How Algorithms are Rewriting the Rules of Work
University of California Press
There has been a lot of ink spilled on the question of whether Uber is the future of work. But little of it has looked at the power that accrues to the rideshare company as a result of the information that it gathers about both its drivers and its riders. Like other sharing economy firms, Uber lives by its algorithms, but those algorithms are largely hidden from the drivers who depend on Uber for their livelihoods and from the users who have bought into the idea that its technology is neutral.
Uber has done a masterful job of convincing riders and drivers that its model is a positive solution to the changes that technology has wrought. Its narrative celebrates the sharing economy as a pathway to autonomy and prosperity that is open to all. But by blurring the line between workers and consumers and by using its technology to manage both drivers and riders as participants on its digital platform, Uber frequently misleads, coerces, and otherwise disadvantages both.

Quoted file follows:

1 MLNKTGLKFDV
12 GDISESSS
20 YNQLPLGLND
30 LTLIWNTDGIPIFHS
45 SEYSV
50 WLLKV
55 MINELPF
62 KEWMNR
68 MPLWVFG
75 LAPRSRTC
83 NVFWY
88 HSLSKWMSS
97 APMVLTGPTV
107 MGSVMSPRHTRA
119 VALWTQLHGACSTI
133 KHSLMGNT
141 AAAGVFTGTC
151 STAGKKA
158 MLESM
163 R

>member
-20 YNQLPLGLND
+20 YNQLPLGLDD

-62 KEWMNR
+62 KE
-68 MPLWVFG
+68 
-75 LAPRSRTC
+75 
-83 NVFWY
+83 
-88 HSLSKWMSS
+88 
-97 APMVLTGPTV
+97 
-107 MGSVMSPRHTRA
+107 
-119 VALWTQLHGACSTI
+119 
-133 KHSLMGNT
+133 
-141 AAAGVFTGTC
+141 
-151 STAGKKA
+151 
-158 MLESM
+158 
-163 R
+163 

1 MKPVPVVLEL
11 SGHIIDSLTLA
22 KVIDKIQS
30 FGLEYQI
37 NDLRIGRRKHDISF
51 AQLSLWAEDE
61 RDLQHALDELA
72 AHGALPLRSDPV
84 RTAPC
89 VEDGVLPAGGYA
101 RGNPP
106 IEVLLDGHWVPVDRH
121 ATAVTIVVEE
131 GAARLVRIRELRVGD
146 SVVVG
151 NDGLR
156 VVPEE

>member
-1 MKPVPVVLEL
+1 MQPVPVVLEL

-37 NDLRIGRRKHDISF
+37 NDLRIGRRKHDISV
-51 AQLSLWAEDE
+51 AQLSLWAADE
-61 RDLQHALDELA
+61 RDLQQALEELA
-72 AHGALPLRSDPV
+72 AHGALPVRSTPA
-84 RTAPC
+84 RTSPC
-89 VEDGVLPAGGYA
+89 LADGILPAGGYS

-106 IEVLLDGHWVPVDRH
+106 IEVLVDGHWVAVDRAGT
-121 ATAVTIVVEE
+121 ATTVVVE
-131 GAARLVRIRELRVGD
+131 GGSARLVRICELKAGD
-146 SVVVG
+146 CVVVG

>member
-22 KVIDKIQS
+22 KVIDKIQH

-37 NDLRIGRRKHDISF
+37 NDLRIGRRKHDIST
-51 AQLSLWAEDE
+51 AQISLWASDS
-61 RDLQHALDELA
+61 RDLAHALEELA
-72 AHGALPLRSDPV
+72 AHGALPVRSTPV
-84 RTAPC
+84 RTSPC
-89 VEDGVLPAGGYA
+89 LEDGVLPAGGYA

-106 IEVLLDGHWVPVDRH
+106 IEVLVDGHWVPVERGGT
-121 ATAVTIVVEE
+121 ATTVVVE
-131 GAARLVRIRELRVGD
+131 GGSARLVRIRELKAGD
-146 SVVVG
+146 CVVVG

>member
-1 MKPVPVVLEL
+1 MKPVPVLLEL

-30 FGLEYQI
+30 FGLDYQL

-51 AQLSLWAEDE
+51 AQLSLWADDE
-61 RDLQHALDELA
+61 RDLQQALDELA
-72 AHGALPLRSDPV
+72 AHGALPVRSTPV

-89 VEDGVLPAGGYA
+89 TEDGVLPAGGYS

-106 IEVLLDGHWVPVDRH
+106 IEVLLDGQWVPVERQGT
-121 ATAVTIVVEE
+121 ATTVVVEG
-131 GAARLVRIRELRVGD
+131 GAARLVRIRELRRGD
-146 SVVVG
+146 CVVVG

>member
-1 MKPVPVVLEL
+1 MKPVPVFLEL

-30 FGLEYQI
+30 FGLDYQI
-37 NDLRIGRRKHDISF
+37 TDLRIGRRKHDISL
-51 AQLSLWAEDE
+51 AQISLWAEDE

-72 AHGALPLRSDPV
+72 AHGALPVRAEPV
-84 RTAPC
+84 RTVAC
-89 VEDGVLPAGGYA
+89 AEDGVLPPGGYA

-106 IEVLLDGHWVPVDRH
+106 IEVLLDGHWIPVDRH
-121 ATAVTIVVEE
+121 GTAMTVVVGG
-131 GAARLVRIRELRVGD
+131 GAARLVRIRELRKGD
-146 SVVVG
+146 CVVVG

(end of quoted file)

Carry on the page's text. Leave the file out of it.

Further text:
Alex Rosenblat has devoted hundreds of hours to driving with Uber in order to understand the nature of that work. What she reveals in Uberland will change the way we think about the technology platforms that are redefining the nature of work and the nature of employment.
In this thoughtful critique of the sharing economy, Alex suggests that there are ways in which government and the law can intervene to shape the way in which Uber manages its algorithms. While there will always be a struggle over power in the context of working for Uber or any digital platform business, making the algorithms more fair and the transactions more accountable can make for a more equitable and sustainable economy.